Fellow Blogger Love

Sometimes there comes along a kindred spirit via the internet. Someone I know I'd be friends with if we simply had the chance to sit down and have a long chat at Starbucks over a chai tea latte (I mean, who doesn't love those!)

Read this and you won't be sorry. He gets it, thank goodness! Here's a guy that understands that whether we are shaming women to cover up, or infatuated with sexuality, the root is still the same---two sides to the same coin. Both are focusing on the wrong thing.

3) Our ideas about modesty are mostly Puritanically American, and no, there’s nothing fundamentally wrong with that, but we must remember that our “modesty” is far more a cultural standard than it is a spiritual one. In a society with a history of making sure that women’s breasts were things not to be talked about but rather covered up (for the sake of the male’s eyes/integrity!!!)–is it any wonder our culture has grown into one that worships breasts as only sexual objects? For a while in our culture, many of us seemed to forget or ignore what breasts were really made for–bringing nourishment to babies. Thankfully that’s changing. But perhaps. Just maybe. If we Americans created a society where breastfeeding in public wasn’t taboo, we’d be reminded on a regular basis the true purpose of breasts and we wouldn’t be so quick to turn them into sexual objects… and maybe… just maybe… women would stop feeling the social pressure to have breast enhancement…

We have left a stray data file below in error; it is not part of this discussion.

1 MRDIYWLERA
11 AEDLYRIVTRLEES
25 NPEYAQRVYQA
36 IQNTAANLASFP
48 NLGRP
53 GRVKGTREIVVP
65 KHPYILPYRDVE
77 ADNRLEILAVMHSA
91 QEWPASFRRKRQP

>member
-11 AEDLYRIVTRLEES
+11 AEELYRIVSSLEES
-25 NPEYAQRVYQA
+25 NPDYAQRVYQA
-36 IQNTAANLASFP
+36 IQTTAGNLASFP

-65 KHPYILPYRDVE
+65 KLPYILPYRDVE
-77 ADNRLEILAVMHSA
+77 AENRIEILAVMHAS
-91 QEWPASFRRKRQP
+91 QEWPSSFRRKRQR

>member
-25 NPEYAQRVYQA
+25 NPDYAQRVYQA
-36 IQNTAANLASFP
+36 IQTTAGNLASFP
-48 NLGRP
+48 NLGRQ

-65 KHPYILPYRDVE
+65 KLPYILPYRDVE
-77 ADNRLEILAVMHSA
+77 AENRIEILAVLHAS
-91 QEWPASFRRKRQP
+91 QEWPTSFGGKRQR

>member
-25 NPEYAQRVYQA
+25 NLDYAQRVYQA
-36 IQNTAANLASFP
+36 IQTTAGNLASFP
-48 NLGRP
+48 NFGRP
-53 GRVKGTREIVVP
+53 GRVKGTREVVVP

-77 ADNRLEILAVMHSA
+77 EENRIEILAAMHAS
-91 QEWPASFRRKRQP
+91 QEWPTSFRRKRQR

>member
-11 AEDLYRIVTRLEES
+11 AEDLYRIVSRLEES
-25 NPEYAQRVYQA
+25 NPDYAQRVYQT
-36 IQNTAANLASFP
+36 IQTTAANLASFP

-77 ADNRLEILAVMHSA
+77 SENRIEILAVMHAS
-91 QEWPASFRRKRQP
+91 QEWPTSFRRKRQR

4) Some of my reasons are because of how I was raised. Once a month for 12 years school years, I watched my female classmates forced to line up in the hallway, one straight line of girls kneeling, all waiting for a teacher to walk by and measure the distance between the floor and the hem of their skirts and also the distance between the lowest point on their blouse and their clavicles. If the distances were too great, they were sent home or forced to wear the school’s official “ugly sweater,” my school’s version of the Letter A. I had three sisters. I watched all of them kneel in that line. And I have witnessed firsthand how my church’s modesty laws have affected various aspects of their lives, from insecurity to parenting to how they interact with other women with different modesty ideals than their own.

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